Archive for Billion Dollar Brain

The Secret Diary of Harry Palmer

Posted in FILM, literature with tags , , , , , , , , , on October 6, 2016 by dcairns


Len Deighton is a poet. Who knew?

I picked up Horse Under Water, the second of Deighton’s “unnamed spy” novels, and the first one not to be filmed with Michael Caine. I’m not sure why it was skipped in favour of Funeral in Berlin, since Michael Caine has said he chooses projects based on (1) quality (2) money (3) is the location somewhere nice? A lot of this one takes place by the seaside in Portugal, he’d have loved it.

The hideously convoluted plot does its job, the laconic dialogue is a lovely British take on hard-boiled repartee, but it’s the prose which kept me happy as I sweated through my sickbed ~

The airport bus dredged through the sludge of traffic as sodium-arc lamps jaundiced our way towards Slough.

That’s making me feel ill, said Fiona when I read it to her. A gross, bitter sentence that contains “dredged,” “sludge,” “jaundiced” and still manages to reach a climax of nausea with “Slough.” Someone else might just have said “I got the airport bus.” Deighton goes on ~

Cold passengers clasped their five-shilling tickets and one or two tried to read newspapers in the glimmer. Cars flicked lights, shook their woolly dollies at us and flashed by, followed by ghost cars of white spray.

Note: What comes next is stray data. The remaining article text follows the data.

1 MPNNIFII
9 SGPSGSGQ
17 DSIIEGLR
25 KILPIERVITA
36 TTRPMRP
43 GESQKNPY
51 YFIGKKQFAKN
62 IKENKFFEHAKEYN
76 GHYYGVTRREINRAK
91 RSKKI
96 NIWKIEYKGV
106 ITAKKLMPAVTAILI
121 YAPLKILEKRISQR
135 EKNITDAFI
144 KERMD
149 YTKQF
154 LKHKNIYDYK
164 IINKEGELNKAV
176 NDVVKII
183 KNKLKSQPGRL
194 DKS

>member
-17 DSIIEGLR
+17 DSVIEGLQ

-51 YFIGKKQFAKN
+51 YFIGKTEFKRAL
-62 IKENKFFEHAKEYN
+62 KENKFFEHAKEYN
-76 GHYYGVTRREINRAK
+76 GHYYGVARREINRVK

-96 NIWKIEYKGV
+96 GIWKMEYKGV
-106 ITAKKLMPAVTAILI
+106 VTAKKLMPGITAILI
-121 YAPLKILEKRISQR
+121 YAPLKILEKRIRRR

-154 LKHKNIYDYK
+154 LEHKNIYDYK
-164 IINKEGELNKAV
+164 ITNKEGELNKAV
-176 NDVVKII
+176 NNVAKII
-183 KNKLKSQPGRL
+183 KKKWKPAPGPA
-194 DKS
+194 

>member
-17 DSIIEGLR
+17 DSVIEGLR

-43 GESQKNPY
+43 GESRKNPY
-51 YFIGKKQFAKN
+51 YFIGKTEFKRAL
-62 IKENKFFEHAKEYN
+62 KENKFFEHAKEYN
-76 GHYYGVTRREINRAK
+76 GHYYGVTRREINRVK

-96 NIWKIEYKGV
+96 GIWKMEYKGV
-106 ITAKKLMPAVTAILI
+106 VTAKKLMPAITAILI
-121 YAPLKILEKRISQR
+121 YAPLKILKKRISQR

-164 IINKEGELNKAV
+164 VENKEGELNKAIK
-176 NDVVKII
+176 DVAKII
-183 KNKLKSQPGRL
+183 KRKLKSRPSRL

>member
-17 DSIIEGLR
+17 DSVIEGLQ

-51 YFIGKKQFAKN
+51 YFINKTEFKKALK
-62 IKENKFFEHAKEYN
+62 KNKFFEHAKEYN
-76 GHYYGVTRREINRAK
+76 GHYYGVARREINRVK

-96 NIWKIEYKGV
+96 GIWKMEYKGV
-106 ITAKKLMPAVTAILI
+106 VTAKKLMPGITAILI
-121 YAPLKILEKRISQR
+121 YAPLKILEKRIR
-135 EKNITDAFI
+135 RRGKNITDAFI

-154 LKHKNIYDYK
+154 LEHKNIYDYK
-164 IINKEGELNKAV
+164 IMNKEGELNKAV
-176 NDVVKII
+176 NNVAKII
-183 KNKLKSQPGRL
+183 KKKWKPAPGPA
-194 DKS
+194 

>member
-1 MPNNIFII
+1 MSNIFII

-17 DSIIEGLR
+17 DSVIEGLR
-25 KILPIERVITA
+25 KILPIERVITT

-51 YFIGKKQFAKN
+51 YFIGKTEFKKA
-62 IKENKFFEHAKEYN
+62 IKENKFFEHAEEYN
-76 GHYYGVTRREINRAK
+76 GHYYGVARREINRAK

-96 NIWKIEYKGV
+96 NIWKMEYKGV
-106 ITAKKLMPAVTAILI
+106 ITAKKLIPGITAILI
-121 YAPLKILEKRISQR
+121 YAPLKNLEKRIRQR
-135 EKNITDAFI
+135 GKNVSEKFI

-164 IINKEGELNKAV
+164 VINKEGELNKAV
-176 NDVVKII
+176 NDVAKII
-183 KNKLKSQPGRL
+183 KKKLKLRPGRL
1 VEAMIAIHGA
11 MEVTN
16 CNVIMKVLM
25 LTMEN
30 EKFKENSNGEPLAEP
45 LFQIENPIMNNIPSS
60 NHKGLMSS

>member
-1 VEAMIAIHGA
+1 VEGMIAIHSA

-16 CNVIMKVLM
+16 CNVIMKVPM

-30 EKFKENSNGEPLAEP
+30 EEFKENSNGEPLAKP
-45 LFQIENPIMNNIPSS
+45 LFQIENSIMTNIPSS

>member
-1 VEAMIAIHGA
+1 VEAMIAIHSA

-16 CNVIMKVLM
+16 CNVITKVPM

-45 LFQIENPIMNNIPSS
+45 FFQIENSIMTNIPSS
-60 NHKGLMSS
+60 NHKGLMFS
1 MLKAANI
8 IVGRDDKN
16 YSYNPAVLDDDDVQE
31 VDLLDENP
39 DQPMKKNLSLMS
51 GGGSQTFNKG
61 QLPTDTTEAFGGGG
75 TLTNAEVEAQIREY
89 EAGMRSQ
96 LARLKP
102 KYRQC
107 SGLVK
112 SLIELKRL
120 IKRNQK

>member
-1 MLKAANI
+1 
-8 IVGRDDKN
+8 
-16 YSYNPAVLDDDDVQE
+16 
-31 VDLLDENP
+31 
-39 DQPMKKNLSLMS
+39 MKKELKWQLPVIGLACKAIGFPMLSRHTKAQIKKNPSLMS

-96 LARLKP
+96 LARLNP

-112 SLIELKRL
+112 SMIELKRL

At the airport everything was closed and half the lighting was switched off to save the cost of the electricity we had paid seven and six airport tax for.

First, Deighton really notices stuff, so he can write down things nobody else has got to write about, like the mirage afterimage of cars in rain. And he feels stuff — mostly grumpiness about Britain. All the really striking sentences are about the awfulness of Britain. The book flashes back and forth between London and Portugal with a couple of Moroccan jaunts and one Spanish one. Also Wales, which is like London but colder and emptier. Also Gibraltar, which is close to Portugal but British and therefore awful ~